I’ve been thinking a lot about spelling. As a kid, I aced my weekly elementary school spelling tests. But my writing was always peppered with mistakes. This is still true today. I have to stop and think about how to spell rhythmical, I’m likely to write hesitent for hesitant, and when it comes to spelling words like silhouette and lackadaisical, forget it. At times, my lack of spelling ability slows my rate of writing, and yes, it has occasionally embarrassed me in public. Once at a professional development workshop, I was elected to be our group’s scribe. I don’t know how this happened because I have “writinginpublic-ophobia,” but there I was, Sharpie in hand and poster board before me. The group’s task was to list our thoughts on various reading intervention programs. As others talked, I wrote. At one point I wrote “excellerate progress.” When a team member politely asked if I meant to spell the word accelerate, as in “to gain speed,” I replied, “No, I meant to write the other word. You know, the one that means to pick up the pace in a most excellent way.”
Through my mid-twenties, I never gave my spelling weakness much thought, and certainly never thought about how others spelled. This changed, however, when I turned twenty-seven and became a teacher. Then, I began to wonder why it was that some children scored a perfect on their spelling test every week but mangled their authentic writing, incorrectly spelling words like they, animal, and meat. I deliberated over the best way to teach spelling to my students, especially those that struggled the most. And I wondered if my spelling instruction was ultimately helping or hurting the reading achievement of my students.
As the years went by and I gained experience as both a literacy consultant and a classroom teacher, I became convinced that carefully planned and executed spelling instruction was one of the key ingredients in the recipe for increasing the achievement of struggling readers and writers. And in the last three years, I’ve grown increasingly passionate about spreading the word on spelling instruction –how, when done poorly, it contributes little to improving the reading and writing skills of elementary-age children, and how, when done well, it can enable students to independently solve their spelling difficulties, expand their reading and writing achievement, and foster happiness in teachers and parents because they are more likely to see words spelled correctly in a child’s day-to-day writing.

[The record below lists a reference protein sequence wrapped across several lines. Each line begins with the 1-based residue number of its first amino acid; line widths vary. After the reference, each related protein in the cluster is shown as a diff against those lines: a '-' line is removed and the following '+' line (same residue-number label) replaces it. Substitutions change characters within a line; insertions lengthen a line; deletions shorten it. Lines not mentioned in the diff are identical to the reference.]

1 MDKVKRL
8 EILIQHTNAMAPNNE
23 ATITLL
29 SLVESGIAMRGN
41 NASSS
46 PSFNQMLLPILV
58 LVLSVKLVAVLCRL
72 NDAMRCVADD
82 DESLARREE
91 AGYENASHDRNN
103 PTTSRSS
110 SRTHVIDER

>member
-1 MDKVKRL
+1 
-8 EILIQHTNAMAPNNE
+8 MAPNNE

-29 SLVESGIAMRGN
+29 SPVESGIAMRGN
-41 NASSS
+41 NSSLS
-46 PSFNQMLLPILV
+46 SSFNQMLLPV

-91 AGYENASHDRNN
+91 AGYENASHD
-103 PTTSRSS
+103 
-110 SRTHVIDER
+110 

The type of spelling instruction you engage in can make a world of difference. I believe this especially true for the children who struggle the most to read and write. I spent the bulk of my classroom-teaching career working with low achieving students and I saw them fail when my instruction was ineffective and flourish when my instruction was based on best practice.
I am convinced that when you trade traditional spelling instruction for an approach that is developmental, mastery-based, and closely tied to reading and writing, you greatly increase the chance that your students will not only become better spellers, but better readers and writers. Spelling is certainly not the only key to reading and writing success, but it is an important one!
Research has pointed to (and continues to point to) ways to teach spelling that are more effective than those given in many traditional basal programs. The most effective spelling instruction is direct and explicit (Levin & Aram, 2013; Rosenshine, 2012), systematic and sequential (Gentry & Graham, 2010), focused (Rosenshine, 2012), differentiated (Invernizzi & Hayes, 2004; Morris et al, 1995), strategy-based (Adams, 2011), mastery-based (Dewitz & Jones, 2013; Invernizzi & Hayes, 2004), centered on sound, pattern, and meaning (McCandliss, et. al. 2015; Moats, 2005; Perfetti, 2009; Graham), based on the theory that spelling is developmental (Henderson, 1990; Treiman & Bourassa, 2000; Levin & Aram, 2013), and intimately linked to reading and writing (Adams, 2011; Gentry & Graham, 2010; McCandliss, et. al. 2015; Reed, 2012).
This is not to say that basal spelling programs are none of these things. In fact, they are often systematic, explicit, and rooted in the conventions of English spelling, and they have plans for teaching strategies and differentiation.